So no.  The Lovely Rhonda then phoned up the beauty school to see what could be done.  Turns out they are always looking for victims  guinea pigs customers.

At the beauty school they managed to get the entire wedding party — the brides, the three little-girl attendants, my oldest friend from high school, and our babysitter — done in about an hour.  And, at fifteen bucks a pop, it was 105.00 plus tip for the entire posse.

A few days ago I posted a rather snarky comment on Facebook about some ladies, a mother and daughter, that I saw at the supermarket.  They looked as though they had just stepped out of that Jersey Shore show — voluminous dyed black hair, snug outfits, designer purses, teetery shoes, tons of cleavage, heavy makeup.

Guess who owns the salon?

Jersey Mama.  Nice lady, as it turns out.  Remind me to cut the snark back a little further.

The nervous, sweaty students spent this hour applying every curling iron in the building to the various hairs of our various heads.  I learned some stuff.

1.  If you normally have straight hair, curls are required for fancy events.

2. The opposite is true if you normally have curly hair.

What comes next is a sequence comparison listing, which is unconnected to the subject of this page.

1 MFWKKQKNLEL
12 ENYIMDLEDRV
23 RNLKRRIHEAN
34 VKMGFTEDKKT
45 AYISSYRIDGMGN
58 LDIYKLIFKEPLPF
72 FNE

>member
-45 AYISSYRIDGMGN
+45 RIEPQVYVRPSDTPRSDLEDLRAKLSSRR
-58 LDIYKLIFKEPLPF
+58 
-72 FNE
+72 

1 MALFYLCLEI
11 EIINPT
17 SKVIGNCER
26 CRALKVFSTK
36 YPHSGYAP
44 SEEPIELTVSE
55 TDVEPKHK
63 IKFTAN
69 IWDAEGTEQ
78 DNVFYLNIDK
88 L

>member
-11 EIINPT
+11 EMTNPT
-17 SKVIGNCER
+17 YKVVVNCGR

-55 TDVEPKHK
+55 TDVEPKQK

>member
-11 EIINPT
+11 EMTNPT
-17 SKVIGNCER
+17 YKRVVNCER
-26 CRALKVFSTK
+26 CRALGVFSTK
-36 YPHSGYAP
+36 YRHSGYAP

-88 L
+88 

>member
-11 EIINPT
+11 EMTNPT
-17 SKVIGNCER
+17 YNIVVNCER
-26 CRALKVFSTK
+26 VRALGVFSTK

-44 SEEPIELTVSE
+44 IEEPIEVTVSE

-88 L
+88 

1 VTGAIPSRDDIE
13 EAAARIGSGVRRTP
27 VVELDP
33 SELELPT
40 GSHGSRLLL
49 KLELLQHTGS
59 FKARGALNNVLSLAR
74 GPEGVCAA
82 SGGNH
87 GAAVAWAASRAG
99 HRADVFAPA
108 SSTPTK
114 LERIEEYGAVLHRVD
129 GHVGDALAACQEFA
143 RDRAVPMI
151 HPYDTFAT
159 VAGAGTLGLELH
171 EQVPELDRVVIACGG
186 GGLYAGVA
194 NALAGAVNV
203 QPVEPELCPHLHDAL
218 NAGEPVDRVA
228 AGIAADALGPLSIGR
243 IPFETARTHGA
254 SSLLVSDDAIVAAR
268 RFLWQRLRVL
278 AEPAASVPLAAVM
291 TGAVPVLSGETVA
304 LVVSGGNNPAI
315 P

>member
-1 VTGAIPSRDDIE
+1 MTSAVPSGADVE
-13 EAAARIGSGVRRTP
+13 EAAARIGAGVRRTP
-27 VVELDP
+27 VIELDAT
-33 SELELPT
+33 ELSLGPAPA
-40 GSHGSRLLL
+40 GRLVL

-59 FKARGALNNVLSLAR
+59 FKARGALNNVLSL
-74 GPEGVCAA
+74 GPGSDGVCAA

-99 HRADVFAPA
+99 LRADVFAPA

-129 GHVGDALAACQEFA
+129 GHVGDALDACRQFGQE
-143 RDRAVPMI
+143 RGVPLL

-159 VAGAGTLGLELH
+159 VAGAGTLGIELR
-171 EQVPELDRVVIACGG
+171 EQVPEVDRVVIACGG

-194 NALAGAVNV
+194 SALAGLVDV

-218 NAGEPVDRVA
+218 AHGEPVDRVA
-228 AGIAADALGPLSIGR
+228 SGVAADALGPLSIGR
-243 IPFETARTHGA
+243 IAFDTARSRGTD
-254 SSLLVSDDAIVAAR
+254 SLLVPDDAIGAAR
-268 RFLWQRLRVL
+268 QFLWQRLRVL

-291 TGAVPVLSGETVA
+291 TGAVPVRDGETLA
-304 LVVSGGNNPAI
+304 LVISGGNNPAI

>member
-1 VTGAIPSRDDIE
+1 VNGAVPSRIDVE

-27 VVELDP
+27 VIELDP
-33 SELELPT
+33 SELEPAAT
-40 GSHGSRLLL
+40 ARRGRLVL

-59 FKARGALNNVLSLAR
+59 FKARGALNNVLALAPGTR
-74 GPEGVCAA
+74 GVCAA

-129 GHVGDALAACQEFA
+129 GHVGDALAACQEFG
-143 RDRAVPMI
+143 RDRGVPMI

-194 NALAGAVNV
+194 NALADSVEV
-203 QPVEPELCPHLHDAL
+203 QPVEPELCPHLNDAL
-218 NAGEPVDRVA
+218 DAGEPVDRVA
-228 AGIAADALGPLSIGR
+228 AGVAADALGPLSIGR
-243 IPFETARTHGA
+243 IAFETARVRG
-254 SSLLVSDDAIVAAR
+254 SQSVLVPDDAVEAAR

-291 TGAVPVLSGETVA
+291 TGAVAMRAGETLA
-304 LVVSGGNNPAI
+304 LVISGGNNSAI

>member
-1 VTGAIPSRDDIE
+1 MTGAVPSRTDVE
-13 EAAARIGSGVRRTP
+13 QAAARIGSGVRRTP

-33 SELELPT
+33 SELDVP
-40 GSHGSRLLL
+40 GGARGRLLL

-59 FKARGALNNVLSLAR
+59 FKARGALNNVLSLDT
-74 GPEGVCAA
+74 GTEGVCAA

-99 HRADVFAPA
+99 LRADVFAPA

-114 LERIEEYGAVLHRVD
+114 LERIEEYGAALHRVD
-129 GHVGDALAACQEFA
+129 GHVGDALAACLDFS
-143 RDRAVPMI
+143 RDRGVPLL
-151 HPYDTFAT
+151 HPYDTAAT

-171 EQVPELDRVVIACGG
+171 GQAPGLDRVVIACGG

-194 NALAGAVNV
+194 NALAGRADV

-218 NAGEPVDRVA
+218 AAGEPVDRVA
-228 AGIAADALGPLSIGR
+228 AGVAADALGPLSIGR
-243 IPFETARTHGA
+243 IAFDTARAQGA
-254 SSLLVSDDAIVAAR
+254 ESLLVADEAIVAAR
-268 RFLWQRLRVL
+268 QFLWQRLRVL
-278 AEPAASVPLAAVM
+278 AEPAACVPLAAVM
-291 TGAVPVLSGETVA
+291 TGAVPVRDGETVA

3. Curling irons come in a dizzying array of “barrel sizes.”

4. A 5-year-old will sit unnaturally still for an hour if a teenaged beauty school student is wielding a hot hairstyling implement to her head.

5. It takes a solid hour of attention with a one-inch-diameter-barrelled curling iron, as well as expert supervision by a trained professional, to make my hair straight.

6. Not to mention about a can and a half of hairspray.

7. Curly hair is much longer when straightened.  (I already knew this but threw it in because it was dramatically longer and I felt that this deserved mention).

Afterward we returned home for a mad scramble of gathering various Fancy Event Costuming bits and personal care products after which we high-tailed it to the church, arriving only about fifteen minutes later than we had estimated.  Not bad.

Next:  The Weddin’, Part III: BRIDEZILLA UNLEASHED